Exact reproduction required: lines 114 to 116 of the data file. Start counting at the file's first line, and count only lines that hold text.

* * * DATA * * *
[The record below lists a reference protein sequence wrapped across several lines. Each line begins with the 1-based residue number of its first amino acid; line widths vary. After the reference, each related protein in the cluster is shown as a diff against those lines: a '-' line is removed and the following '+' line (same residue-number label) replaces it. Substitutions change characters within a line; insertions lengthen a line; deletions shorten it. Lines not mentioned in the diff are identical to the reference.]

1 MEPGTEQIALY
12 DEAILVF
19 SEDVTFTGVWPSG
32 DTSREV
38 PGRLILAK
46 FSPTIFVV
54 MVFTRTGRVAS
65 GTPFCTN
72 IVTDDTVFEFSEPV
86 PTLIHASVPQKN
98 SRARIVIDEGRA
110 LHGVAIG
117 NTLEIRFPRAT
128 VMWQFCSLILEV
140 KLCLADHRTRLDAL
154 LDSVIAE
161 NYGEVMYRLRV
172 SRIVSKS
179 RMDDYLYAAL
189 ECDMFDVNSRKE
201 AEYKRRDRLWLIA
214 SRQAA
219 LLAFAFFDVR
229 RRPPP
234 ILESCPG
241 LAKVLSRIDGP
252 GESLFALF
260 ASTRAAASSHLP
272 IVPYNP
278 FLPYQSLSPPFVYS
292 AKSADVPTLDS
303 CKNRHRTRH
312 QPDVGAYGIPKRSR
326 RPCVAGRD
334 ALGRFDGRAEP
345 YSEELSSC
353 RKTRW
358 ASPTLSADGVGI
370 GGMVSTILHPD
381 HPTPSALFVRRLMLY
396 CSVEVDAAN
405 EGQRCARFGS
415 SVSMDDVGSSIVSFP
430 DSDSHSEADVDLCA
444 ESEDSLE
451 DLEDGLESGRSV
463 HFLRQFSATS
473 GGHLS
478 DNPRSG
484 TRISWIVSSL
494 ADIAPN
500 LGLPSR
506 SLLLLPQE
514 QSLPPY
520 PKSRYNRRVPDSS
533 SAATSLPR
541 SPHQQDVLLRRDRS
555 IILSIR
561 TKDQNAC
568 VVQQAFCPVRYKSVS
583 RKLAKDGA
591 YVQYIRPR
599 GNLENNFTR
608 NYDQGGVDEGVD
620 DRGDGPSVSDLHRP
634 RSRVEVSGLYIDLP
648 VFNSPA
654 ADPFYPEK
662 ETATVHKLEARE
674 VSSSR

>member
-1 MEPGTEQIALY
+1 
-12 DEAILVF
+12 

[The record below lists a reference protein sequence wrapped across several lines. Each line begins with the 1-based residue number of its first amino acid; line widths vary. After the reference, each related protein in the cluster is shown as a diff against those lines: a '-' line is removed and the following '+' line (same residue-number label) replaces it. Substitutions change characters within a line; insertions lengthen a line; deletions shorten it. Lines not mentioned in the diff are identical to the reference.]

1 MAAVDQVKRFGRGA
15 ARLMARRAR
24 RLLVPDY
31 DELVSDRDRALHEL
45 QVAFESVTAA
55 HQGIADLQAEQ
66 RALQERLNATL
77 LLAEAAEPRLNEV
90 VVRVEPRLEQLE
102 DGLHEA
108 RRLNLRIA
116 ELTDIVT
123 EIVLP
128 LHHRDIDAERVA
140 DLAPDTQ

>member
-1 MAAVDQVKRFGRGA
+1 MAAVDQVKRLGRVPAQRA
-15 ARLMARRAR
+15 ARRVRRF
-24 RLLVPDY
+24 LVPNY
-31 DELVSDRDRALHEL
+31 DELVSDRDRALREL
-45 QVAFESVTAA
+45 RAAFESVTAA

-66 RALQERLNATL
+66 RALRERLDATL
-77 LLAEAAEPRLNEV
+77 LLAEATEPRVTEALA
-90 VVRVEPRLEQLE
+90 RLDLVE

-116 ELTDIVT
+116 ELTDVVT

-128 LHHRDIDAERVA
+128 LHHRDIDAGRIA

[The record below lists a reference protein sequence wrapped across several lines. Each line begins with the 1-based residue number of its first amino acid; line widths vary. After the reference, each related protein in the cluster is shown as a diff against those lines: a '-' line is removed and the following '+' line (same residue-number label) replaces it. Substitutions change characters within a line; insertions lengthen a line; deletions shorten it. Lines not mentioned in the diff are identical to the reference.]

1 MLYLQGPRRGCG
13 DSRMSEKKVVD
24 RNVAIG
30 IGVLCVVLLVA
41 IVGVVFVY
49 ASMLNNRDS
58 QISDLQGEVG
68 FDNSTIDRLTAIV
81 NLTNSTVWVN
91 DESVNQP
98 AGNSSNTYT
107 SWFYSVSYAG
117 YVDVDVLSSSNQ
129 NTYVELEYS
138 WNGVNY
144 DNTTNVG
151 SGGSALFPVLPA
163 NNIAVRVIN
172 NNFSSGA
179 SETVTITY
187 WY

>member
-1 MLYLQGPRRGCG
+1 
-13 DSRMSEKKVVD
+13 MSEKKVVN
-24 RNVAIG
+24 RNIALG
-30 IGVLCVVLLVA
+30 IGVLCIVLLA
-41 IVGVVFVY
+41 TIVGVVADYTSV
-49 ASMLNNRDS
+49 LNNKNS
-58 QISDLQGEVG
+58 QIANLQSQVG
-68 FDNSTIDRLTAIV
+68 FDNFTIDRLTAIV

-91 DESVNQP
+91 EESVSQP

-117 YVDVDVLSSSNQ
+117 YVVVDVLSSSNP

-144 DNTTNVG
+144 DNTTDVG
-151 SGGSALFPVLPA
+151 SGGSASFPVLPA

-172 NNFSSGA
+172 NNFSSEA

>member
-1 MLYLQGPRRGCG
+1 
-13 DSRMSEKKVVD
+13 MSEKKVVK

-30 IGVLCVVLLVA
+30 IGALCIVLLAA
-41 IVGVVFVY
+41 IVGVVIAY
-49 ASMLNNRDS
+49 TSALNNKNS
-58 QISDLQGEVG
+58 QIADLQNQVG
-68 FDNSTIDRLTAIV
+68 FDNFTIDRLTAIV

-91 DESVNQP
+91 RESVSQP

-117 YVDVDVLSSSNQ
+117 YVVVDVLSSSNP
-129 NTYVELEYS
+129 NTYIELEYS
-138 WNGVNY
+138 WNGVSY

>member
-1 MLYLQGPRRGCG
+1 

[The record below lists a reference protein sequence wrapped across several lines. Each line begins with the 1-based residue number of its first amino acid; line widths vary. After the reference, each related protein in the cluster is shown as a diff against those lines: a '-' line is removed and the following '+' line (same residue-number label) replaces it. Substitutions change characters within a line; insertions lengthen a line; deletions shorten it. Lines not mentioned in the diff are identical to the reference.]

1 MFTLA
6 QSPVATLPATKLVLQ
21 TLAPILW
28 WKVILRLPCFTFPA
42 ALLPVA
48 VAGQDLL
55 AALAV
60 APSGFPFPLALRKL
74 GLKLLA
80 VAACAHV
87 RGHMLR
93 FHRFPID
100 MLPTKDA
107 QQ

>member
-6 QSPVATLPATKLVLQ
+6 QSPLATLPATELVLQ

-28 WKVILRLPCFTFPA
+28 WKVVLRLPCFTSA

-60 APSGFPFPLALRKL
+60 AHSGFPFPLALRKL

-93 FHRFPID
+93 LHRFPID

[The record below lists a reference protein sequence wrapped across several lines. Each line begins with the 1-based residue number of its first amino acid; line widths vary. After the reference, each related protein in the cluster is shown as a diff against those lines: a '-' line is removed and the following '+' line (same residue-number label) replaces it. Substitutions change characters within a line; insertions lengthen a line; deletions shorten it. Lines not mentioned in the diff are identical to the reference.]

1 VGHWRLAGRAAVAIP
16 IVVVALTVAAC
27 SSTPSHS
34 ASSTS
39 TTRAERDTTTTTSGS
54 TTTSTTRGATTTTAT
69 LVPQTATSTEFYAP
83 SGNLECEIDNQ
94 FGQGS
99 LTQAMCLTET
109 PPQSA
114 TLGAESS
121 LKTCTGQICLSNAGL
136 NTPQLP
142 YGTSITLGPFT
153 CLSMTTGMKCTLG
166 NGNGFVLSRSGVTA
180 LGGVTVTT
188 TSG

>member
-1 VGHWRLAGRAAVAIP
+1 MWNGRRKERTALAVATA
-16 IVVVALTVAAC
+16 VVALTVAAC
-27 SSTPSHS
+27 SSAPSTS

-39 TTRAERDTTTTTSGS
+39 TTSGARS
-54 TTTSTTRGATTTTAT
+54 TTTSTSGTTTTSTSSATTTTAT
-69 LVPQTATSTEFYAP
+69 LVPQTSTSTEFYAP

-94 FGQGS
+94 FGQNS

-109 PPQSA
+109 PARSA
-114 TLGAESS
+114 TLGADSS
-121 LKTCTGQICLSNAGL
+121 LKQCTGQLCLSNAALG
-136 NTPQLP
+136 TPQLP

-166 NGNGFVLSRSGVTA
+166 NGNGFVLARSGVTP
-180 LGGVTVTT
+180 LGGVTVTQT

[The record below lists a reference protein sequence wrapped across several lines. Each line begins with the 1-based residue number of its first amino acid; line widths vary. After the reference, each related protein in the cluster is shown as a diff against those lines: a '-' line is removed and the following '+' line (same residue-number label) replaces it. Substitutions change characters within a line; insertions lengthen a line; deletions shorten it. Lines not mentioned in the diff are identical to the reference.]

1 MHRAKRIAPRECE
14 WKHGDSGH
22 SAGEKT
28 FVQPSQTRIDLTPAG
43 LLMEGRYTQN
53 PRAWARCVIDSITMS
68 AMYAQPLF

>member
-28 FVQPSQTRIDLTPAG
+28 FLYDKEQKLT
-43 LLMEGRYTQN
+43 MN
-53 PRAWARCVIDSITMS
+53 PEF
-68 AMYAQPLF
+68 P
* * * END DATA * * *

[The record below lists a reference protein sequence wrapped across several lines. Each line begins with the 1-based residue number of its first amino acid; line widths vary. After the reference, each related protein in the cluster is shown as a diff against those lines: a '-' line is removed and the following '+' line (same residue-number label) replaces it. Substitutions change characters within a line; insertions lengthen a line; deletions shorten it. Lines not mentioned in the diff are identical to the reference.]

1 MLYLQGPRRGCG
13 DSRMSEKKVVD